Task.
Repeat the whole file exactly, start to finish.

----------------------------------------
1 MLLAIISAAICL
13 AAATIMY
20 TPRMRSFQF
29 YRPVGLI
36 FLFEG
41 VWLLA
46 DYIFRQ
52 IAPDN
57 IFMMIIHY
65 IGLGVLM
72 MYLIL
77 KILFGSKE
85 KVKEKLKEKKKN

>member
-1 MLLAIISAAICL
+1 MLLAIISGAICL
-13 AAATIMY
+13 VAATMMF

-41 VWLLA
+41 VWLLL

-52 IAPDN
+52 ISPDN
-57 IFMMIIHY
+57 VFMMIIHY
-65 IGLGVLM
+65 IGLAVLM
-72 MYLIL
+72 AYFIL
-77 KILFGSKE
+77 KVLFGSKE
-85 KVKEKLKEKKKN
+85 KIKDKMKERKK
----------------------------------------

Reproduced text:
1 MLLAIISAAICL
13 AAATIMY
20 TPRMRSFQF
29 YRPVGLI
36 FLFEG
41 VWLLA
46 DYIFRQ
52 IAPDN
57 IFMMIIHY
65 IGLGVLM
72 MYLIL
77 KILFGSKE
85 KVKEKLKEKKKN

>member
-1 MLLAIISAAICL
+1 MLLAIISGAICL
-13 AAATIMY
+13 VAATMMF

-41 VWLLA
+41 VWLLL

-52 IAPDN
+52 ISPDN
-57 IFMMIIHY
+57 VFMMIIHY
-65 IGLGVLM
+65 IGLAVLM
-72 MYLIL
+72 AYFIL
-77 KILFGSKE
+77 KVLFGSKE
-85 KVKEKLKEKKKN
+85 KIKDKMKERKK